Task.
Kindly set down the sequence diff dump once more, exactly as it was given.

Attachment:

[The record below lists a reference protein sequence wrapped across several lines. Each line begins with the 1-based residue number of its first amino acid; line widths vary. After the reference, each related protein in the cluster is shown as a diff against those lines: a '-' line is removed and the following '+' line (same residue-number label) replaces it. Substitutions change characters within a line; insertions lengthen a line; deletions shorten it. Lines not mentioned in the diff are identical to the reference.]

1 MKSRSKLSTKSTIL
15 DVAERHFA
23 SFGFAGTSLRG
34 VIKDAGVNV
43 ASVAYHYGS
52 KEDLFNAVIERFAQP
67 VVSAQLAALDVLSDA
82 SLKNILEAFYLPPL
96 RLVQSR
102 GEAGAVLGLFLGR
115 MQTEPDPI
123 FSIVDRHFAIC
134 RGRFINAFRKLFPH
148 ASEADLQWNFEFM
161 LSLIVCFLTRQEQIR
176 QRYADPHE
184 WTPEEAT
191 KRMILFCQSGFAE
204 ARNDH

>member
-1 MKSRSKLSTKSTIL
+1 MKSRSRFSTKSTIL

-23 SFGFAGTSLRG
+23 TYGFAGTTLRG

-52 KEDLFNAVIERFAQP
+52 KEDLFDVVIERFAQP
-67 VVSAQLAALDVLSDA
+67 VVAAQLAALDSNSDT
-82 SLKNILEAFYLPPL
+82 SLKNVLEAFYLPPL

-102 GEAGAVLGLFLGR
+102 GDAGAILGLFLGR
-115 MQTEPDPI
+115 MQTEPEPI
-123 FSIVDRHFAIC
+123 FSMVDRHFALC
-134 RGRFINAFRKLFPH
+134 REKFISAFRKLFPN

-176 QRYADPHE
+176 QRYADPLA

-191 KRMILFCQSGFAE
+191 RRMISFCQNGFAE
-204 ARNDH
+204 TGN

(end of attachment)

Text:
[The record below lists a reference protein sequence wrapped across several lines. Each line begins with the 1-based residue number of its first amino acid; line widths vary. After the reference, each related protein in the cluster is shown as a diff against those lines: a '-' line is removed and the following '+' line (same residue-number label) replaces it. Substitutions change characters within a line; insertions lengthen a line; deletions shorten it. Lines not mentioned in the diff are identical to the reference.]

1 MKSRSKLSTKSTIL
15 DVAERHFA
23 SFGFAGTSLRG
34 VIKDAGVNV
43 ASVAYHYGS
52 KEDLFNAVIERFAQP
67 VVSAQLAALDVLSDA
82 SLKNILEAFYLPPL
96 RLVQSR
102 GEAGAVLGLFLGR
115 MQTEPDPI
123 FSIVDRHFAIC
134 RGRFINAFRKLFPH
148 ASEADLQWNFEFM
161 LSLIVCFLTRQEQIR
176 QRYADPHE
184 WTPEEAT
191 KRMILFCQSGFAE
204 ARNDH

>member
-1 MKSRSKLSTKSTIL
+1 MKSRSRFSTKSTIL

-23 SFGFAGTSLRG
+23 TYGFAGTTLRG

-52 KEDLFNAVIERFAQP
+52 KEDLFDVVIERFAQP
-67 VVSAQLAALDVLSDA
+67 VVAAQLAALDSNSDT
-82 SLKNILEAFYLPPL
+82 SLKNVLEAFYLPPL

-102 GEAGAVLGLFLGR
+102 GDAGAILGLFLGR
-115 MQTEPDPI
+115 MQTEPEPI
-123 FSIVDRHFAIC
+123 FSMVDRHFALC
-134 RGRFINAFRKLFPH
+134 REKFISAFRKLFPN

-176 QRYADPHE
+176 QRYADPLA

-191 KRMILFCQSGFAE
+191 RRMISFCQNGFAE
-204 ARNDH
+204 TGN